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"You couldn't not break the rules," if you wanted to hit your target, he said, especially if you were angling for a permanent position. He said most of the workers he met were, like him, temporary.

If accurate, most labor management experts would agree the standards at Amazon are in fact too aggressive – but this is very anecdotal evidence.

To get a better sense of what is happening, Shapiro went on a PR-guided tour of the DC, and received some counterpoints from the company. She also ask some questions to Amazon via email.

Bloodworth only worked 10 full shifts, Amazon says, so his experience is limited. It also said it employs mostly permanent workers, not temporary (outside of the Christmas season), and has bathrooms "just a short walk" from where staffers work, while Bloodworth said they were often a long walk away.

"We do not monitor toilet breaks," the spokesperson also said in a series of lengthy written responses – though Amazon workers in the Kent, Washington FC Shapiro spoke to seemed to counter that statement, and noted the longer a bathroom break is, the harder it is to reach the productivity targets.

According to the same spokesperson, Amazon gives warehouse workers 20 hours unpaid time off every three months (adding to 10 hours when they start), 48 hours of paid personal time per year, and one week of paid vacation in the first year – that is far more generous than many companies offer warehouse workers.

With regards to the productivity the targets that Bloodworth said are extreme, the spokesperson wrote to Shapiro that "As with nearly all companies, we expect a certain level of performance from our associates and we continue to set productivity targets objectively, based on previous performance levels achieved by our workforce. We support people who are not performing to the levels expected with dedicated coaching to help them improve."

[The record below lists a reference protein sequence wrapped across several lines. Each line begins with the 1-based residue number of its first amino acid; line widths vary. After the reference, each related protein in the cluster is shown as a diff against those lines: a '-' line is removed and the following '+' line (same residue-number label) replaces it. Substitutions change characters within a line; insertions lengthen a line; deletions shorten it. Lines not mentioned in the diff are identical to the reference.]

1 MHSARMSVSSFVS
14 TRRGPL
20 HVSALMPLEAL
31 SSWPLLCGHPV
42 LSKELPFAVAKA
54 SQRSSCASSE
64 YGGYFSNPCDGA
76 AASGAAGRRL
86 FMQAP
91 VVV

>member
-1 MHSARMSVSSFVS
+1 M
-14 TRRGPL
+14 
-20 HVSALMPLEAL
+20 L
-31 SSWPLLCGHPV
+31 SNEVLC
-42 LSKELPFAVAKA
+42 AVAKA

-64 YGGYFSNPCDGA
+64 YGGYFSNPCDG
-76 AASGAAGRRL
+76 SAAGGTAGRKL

Bloodworth said he was chastised, not coached, when he was operating below standard.

Shapiro's FC tour did validate one of the criticisms from Bloodworth – that Amazon uses extreme security methods.

Shapiro says she saw airport-style metal detectors, with a sign telling workers they can't bring in phones, keys or belts.

An Amazon executive also on the tour told Shapiro the security measures are "industry standard." That, of course, is not accurate.

"We've been told to watch how much time you're in the bathroom," one woman in the Kent FC told Shapiro, echoing another worker who also said six minutes was the limit that triggered supervisors.

"I think what she was talking about," the Amazon PR manager told Shapiro, is that if people are in the bathroom "for an unusual amount of time," someone might ask: "Are you OK? Everything all right?"

Sure, that's it.

Another FC worker, however, told Shapiro she had no problem hitting productivity rates. Another man, who worked as a "problem solver" fixing orders that had gone wrong, didn't have any rates to meet and had quickly been promoted.

"It's the best job I've ever had," the 29-year-old said.

Sheheryar Kaoosji, co-executive director of the Warehouse Worker Resource Center, a non-profit in Southern California that advocates for better working conditions, gives Amazon credit for offering better pay and benefits than some warehouse employers. Providing any health care at all, he told Shapiro, is rare, and Amazon does it.

Amazon also allows FC workers to participate in its corporate stock options program, and has a tuition assistance benefit for FC workers.

So what is the reality? SCDigest's view is that there is some truth on both sides. The simple reality is that the life of a low-wage DC worker is not very pleasant at most companies, though Amazon is probably about average in treatment of workers and offers some benefits most companies don't.


What's your take on all this? Are conditions at Amazon FCs too tough - or mainstream? Let us your thoughts at the Feedback section below or the link above to send an email.